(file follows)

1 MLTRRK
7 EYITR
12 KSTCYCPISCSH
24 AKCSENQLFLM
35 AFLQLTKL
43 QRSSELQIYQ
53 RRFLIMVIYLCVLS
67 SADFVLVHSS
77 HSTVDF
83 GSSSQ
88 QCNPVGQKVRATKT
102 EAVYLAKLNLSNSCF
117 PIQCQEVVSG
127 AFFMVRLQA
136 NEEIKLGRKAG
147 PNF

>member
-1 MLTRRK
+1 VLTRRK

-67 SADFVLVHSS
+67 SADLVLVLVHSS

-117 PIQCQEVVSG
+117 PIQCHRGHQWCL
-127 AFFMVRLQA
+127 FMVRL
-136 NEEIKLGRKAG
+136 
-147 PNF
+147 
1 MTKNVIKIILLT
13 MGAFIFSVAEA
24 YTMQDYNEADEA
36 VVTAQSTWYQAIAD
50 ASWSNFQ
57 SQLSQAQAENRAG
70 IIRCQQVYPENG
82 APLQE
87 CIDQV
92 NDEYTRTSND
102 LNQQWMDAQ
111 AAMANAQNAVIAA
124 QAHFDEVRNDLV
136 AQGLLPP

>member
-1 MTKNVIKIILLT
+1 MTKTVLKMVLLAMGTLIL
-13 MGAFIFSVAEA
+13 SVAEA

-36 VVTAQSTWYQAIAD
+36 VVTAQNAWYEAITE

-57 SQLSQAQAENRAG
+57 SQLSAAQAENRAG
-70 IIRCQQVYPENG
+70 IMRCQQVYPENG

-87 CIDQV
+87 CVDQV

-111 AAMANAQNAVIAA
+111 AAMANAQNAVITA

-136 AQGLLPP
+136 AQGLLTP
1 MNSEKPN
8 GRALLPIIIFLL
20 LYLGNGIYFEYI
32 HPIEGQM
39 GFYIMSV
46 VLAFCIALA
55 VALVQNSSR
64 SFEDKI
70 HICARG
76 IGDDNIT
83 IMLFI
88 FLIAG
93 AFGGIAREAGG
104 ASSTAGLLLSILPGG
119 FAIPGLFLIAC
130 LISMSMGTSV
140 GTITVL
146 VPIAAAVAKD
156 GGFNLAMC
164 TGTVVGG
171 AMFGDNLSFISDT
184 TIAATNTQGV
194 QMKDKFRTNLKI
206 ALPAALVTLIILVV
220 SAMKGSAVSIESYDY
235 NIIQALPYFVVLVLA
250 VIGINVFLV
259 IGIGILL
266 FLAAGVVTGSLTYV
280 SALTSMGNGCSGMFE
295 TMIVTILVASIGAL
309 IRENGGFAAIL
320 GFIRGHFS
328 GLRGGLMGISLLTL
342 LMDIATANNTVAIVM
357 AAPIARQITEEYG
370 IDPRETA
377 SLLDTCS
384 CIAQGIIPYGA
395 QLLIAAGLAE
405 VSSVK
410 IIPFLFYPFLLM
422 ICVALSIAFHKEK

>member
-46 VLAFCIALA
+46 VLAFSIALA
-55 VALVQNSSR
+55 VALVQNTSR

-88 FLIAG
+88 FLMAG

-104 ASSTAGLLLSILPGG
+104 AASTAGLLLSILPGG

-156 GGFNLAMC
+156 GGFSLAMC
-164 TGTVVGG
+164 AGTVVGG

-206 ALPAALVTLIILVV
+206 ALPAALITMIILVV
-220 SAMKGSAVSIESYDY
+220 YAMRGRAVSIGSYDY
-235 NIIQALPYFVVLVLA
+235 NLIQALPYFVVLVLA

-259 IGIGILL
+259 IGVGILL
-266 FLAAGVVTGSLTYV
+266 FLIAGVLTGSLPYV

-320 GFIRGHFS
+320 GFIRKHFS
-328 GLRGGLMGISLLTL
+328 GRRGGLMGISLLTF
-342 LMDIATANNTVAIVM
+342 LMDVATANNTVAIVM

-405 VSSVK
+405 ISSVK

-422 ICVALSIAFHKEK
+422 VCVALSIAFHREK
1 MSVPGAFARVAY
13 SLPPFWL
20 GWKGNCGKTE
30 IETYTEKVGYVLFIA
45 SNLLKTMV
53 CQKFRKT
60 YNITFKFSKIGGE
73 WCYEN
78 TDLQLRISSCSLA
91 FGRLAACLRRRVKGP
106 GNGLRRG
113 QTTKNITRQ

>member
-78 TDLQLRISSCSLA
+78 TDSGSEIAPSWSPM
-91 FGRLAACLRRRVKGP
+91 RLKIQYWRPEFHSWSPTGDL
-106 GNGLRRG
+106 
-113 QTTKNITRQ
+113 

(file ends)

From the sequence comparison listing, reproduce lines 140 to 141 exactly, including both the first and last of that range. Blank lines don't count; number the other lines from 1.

30 IETYTEKVGYVLFIA
45 SNLLKTMV